We will continue to experience bushfires in the future and it is up to governments, I believe, to do everything in their power to help prevent outbreaks wherever possible, to minimise the impacts of fires when they occur and to assist the communities as they recover—as we have done over the past two years. We simply must learn the lessons of 2009. One lesson which is patently obvious to me is that there needs to be an increased focus on fuel reduction burning. I note the commitment of the new Victorian government to treble the amount of burning it undertakes across Victoria. Fuel reduction burning will not prevent fires but it will reduce their intensity. Some extreme elements of the Greens have in the past opposed fuel reduction burning and the tragedy of Black Saturday seems to have silenced a lot of them. We need to undertake an extensive program of burning right across regional Victoria and on the suburban interfaces to protect life and property and to sustain the environment—and that is a point that is well worth making. The bushfires which raged across Victoria in 2009 were extraordinarily hot. They scorched the earth and devastated the natural environment as well as man-made structures in their path. The impact on wildlife will be impossible to calculate. As an environmental measure and for the protection of life and property we must commit ourselves to delivering an extensive fuel reduction program across Victoria and across our nation.
I am also concerned about the development of early warning systems. I believe we have to be very careful in the way that we portray these early warning systems to the broader public. We need to make sure that these systems, which have great merit, are not something that the public become dependent upon. They cannot be allowed to get to the situation where they believe they are going to get a warning of when to evacuate, that they are going to get some sort of message on their mobile phone telling them where the danger is and when they have to get out. It is simply not going to be achievable in much of the environment across Victoria. In many parts of Victoria we have mobile phone black spots where text messages, particularly in the most fire prone areas, simply will not get through. So we need to be very careful in the expectation we raise in the community about early warning systems.
I also think we need to make sure we do not scare people away from regional areas. Much of the commentary in the media in the aftermath of the bushfires was so extreme, warning of catastrophic days and extreme weather events as if you simply cannot visit parts of regional Victoria. I think that is a message that we need to be very careful about. We run the risk of destroying small business, destroying our tourism industry and scaring the tree changers—the people interested in moving to regional communities. We run the risk of scaring them away with some of these messages. You can live in regional Victoria. You can have a great life in regional Victoria. We need to make sure that people are well prepared for bushfire events, that they understand the risk but that we do not scare them away.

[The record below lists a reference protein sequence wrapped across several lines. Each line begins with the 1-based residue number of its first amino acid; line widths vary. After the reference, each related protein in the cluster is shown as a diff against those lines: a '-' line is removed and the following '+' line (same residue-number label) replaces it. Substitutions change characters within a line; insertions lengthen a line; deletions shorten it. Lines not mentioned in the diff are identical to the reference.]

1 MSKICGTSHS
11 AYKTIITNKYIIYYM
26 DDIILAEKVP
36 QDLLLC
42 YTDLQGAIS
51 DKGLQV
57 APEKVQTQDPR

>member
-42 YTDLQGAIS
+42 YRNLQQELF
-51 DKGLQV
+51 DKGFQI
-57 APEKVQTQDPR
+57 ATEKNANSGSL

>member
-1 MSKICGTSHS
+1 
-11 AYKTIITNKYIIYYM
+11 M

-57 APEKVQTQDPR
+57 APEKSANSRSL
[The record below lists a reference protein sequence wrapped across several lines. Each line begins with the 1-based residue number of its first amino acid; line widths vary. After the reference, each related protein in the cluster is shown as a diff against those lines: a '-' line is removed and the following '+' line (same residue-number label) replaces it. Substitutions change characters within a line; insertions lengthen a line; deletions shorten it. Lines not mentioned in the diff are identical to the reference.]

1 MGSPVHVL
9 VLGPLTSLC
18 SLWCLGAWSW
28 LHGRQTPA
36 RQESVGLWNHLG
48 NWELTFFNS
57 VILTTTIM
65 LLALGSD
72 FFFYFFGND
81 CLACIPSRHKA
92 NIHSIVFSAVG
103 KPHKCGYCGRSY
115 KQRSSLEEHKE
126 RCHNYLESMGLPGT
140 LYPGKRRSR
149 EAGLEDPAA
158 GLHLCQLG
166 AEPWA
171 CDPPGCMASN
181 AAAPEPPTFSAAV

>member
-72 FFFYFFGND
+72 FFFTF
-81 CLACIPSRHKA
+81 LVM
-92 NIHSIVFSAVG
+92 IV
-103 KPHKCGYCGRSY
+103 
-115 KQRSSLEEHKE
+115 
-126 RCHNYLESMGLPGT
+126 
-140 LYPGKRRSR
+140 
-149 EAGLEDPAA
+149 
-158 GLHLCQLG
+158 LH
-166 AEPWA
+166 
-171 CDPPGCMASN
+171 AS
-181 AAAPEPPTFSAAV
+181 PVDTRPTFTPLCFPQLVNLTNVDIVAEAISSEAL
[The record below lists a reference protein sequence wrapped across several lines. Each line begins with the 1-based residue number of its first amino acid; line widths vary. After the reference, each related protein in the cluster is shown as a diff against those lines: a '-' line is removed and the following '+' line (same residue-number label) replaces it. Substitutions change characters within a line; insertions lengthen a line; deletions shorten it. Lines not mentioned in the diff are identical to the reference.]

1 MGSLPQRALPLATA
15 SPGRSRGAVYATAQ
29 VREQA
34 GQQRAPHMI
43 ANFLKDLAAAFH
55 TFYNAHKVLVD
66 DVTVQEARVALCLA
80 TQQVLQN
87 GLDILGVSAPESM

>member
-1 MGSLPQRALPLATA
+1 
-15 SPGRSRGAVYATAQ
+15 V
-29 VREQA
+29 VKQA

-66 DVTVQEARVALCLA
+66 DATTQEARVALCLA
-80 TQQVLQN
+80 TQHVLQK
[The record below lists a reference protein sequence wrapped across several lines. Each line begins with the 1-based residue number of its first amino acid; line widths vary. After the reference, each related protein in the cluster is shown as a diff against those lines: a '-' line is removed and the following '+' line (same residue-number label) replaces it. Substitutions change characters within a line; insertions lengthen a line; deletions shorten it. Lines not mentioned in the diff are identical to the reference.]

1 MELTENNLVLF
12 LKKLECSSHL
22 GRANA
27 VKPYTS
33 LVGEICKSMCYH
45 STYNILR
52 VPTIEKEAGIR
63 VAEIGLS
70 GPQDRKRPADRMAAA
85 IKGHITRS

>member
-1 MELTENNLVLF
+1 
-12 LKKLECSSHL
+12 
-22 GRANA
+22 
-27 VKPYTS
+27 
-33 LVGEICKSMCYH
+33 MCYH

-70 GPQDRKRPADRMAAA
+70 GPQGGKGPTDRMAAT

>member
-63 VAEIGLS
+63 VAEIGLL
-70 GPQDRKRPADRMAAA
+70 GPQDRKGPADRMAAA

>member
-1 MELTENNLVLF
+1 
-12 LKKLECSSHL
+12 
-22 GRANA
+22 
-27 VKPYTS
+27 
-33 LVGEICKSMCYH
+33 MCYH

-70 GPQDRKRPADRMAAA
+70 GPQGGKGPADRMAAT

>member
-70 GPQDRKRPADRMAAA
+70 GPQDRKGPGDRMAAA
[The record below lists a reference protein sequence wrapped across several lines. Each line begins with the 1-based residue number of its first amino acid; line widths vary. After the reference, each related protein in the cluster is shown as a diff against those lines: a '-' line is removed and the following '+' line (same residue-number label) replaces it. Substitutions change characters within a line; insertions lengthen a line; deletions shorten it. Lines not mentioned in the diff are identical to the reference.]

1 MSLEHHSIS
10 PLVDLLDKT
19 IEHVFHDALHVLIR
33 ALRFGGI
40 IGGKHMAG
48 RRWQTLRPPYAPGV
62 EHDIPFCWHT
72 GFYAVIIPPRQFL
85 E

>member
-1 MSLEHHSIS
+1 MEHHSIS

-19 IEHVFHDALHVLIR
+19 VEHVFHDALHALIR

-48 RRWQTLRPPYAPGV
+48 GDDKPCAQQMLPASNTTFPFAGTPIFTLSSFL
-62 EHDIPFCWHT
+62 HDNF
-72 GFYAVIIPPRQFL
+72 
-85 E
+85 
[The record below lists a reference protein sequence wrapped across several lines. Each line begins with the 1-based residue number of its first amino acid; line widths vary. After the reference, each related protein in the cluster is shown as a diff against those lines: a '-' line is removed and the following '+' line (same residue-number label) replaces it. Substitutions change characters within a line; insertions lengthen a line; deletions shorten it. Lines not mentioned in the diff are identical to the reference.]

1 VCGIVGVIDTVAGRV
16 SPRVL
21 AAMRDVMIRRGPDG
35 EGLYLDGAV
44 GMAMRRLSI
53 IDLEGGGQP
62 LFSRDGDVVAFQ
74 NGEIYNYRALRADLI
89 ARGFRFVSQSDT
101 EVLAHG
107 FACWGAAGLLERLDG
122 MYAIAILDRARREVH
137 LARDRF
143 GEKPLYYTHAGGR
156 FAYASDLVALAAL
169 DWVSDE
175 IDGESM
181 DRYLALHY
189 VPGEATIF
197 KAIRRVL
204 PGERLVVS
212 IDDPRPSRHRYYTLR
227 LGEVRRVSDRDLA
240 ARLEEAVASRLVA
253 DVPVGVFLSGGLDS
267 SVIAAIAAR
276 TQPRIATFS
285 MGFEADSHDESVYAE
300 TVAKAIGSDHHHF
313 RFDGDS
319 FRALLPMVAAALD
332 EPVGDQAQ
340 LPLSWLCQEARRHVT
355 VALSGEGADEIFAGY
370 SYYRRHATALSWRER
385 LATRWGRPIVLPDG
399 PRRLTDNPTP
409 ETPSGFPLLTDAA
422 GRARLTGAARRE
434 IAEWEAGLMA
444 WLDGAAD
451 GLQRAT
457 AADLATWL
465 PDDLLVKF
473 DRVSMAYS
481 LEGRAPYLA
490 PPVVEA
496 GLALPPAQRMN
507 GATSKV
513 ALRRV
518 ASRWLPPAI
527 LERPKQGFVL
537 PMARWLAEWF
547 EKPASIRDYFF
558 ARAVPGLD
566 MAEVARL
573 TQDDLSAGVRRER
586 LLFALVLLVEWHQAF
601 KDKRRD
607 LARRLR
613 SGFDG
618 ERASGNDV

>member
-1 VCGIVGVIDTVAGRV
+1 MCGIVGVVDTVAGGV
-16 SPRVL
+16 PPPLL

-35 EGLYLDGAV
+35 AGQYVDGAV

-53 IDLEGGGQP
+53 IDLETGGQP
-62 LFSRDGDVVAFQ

I also think that we need to remain vigilant and impose some very severe penalties upon those who deliberately light fires on days of extreme danger. I do not believe we have gone far enough with our efforts to protect the community from arsonists. I have sought a national database of arsonists to ensure that people who have committed such crimes in the past are subjected to increased monitoring in the future. These particular individuals are known to wait for the right conditions to light fires. If they are caught, part of their punishment needs to be ongoing scrutiny. It may sound draconian to some, but I would have no hesitation in supporting the development of a national database of high-risk offenders, including monitoring and surveillance measures and the use of electronic devices to track their movements for the rest of their miserable lives. The pain and suffering caused by deliberately lit fires demands extreme action to help protect our community from such criminal acts in the future. I urge both state and federal governments to think very seriously about how we are going to make sure that people who have committed such crimes in the past are constantly monitored, particularly on days when extreme fire events are possible. As we reflect on the 2009 bushfires, we must commit ourselves in this place to learning from the experience and doing everything in our power to prevent such a tragic loss of life in the future. I believe we owe that much to 173 victims and their families.
SOCIAL SECURITY AMENDMENT (INCOME SUPPORT FOR REGIONAL STUDENTS) BILL 2011
February 21, 2011
Mr CHESTER (Gippsland) (1.36 pm) — In opposing the government’s motion I endorse the comments of the member for Forrest because this debate is all about a fair go for regional students. I would also like to reflect on what we are seeing here today: the true colours of this government and its so-called education revolution as it attempts to effectively gag this debate on one of the most important issues facing rural and regional communities.